Some books I had high hopes for fell short, while one book that's had a rough patch of issues really got me good. Comics surprise me. Constantly.
10 - Edge of Spider-Verse #4 (last issue - 9 out of 9 books)
I want to make a distinction here, because I think this was really well-done. This list isn’t about technical perfection, so much as what I do and don’t like. With that said, I didn’t like this very well-done book. If you’re ready for a Tales from the Crypt style story about a creepy perv with an awful family who happens to become a Spider-Man, this is for you. But it missed the mark with me.
9 - Bucky Barnes: The Winter Soldier #1 (last issue - n/a)
This started out with a lot of promise. Bucky glibly continuing the journey Nick Fury started. Bringing Daisy on board because 1) she has no where else to go, 2) Bucky doesn’t want to be alone, and 3) Bucky needs someone to play off of if this is going to be worth reading. There was a lot of promise in those opening pages.
Then things fell apart. The narrative that Bucky was the secretive man on the wall fell apart as character after character seemed to be let in on the secret. The cleaning up of the extraterrestrial drug ring found a conclusion that was sloppy to read and the best possible reading of it is the most dull as well. I may give this a pass and eat my words later, but this one doesn’t seem like a keeper.
8 - X-Men #20 (last issue - 5 out of 10 books)
All of that fun character work from the previous issues takes a break here and Guggenheim tries to flesh out the nature of the threat. The problem with that is that they still have a very vague objective and we already knew Manifold Tiger was one of them...so we essentially got the same cliffhanger two issues in a row.
7 - Thor #1 (Thor: God of Thunder #25 - 9 out of 11 books)
In case you were wondering, this is still currently He-Thor’s book, with the new titular character not showing up until the very end. Still, Aaron does an admirable job showing how low He-Thor has fallen. The unworthiness to lift his hammer, the effect that has on him both as a character and in combat is given a considerable amount of time, so the former Thor looks to remain a fixture in the book with his name on it, even if someone else is using it.
Some problems: The gimmick here seems to be the withholding of the identity of the new Thor (though we’re given our first too-obvious-to-be-anything-but red herring) as well as the whisper that left the former Thor unworthy to be mysteries. That’s a dangerous rope to walk, especially if you want us to get behind this new Thor as a character. “What does she have that the old Thor doesn’t?” is a question left blank in two parts right now.
6 - Spider-Man 2099 #4 (last issue - 9 out of 10 books)
Actual headway in the quest to make a better man out of Tiberius Stone comes in as Peter David also does some heavy lifting to restore some gravity to the Scorpion as a villain. Some of it seemed a little forced, but this was still a ton of fun and sneakily ran with some commentary about the disasters of arming one side of a war and hoping for the best.
5 - Morning Glories #41 (last issue - 9 out of 9 books)
These are character pieces that take place against the backdrop of the big, mysterious thing that is Morning Glories Academy. As long as you remember that, you aren’t worried about who Headmaster is and what he wants, but you are thoroughly interested in Guillaume’s plan to upset the rule of the Headmaster that you kind of forget how shallow it is. Even as a symbol.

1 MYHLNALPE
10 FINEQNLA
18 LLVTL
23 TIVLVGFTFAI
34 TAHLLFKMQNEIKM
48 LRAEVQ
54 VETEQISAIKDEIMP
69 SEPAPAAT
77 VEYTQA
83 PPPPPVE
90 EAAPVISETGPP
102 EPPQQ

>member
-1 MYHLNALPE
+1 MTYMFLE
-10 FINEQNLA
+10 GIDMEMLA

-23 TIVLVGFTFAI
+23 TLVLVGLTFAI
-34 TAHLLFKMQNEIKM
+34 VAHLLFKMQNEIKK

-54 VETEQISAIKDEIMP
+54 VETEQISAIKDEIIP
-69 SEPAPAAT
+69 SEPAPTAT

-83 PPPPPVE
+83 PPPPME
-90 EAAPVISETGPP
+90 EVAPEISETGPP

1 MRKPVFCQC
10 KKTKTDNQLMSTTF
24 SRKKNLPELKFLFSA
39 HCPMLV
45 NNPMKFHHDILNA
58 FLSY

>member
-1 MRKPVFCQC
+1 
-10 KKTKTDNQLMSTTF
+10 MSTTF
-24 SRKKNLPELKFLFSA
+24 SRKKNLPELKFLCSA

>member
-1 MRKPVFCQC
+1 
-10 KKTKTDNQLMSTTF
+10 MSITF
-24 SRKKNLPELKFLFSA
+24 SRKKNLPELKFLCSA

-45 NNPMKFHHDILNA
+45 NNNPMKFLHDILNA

4 - Captain America #25 (last issue - 8 out of 10 books)
This was a lot of fun. You tend to forget that Remender, who can read as purely nihilistic sometimes, has a firm handle on levity and brought it out now as the Avengers are presented as a bunch of friends giving each other a hard time about who can and cannot take a joke in advance of the unveiling of the new Captain America (with a meta joke about how the reveal wasn’t surprising at all).
There’s no attempt, outside of what was supposed to be an impromptu eulogy in the early goings, to define yet again what Captain America stands for - just a clean and fun passing of the torch with some backmatter that sets up a betrayal to come. Wonderful stuff.
3 - Nailbiter #6 (last issue - 10 out of 10 books)
A little respite from the main story that sheds light on one of its characters we need to know more, but also builds the legend of our little Serial Killer-Spawning Berg a little more. There’s more to a teenage girl with a brooding problem than we’ve been led to believe, as she struggles with the town and a soon-to-be mother hellbent on infamy. This was really well-done.
2 - Rat Queens #8 (last issue - 3 out of 9 books)
Violet gets a character focus, as we get - more or less - her origin story. Simple ones are often the best, and the story of a girl who wants to go against the expectations of tradition is well-worn but still important to tell. Weaving in the inherent silliness of the dwarven culture as established in this world just wrapped a layer of fun around a book where the climactic scene is the shaving of a beard. And it was wonderful.
1 - Uncanny Avengers #25 (last issue - 10 out of 11 books)
I don’t know how many people remember the act of desperate violence that originally created Onslaught, but it all came from Chuck Xavier being so ticked off that he shut down Magneto. So here’s the Red Skull, with the power of Professor X, goading Magneto into the same kind of act. And we all know why, because we remember the epilogue from the first arc.
The Scarlet Witch narrates the action for us, because we need to understand how angry Magneto is and how neglectful he is of his actions because of that anger. If he’ll neglect a daughter, of course he won’t remember the catalyst for one of the 90’s biggest sales successes/story disasters.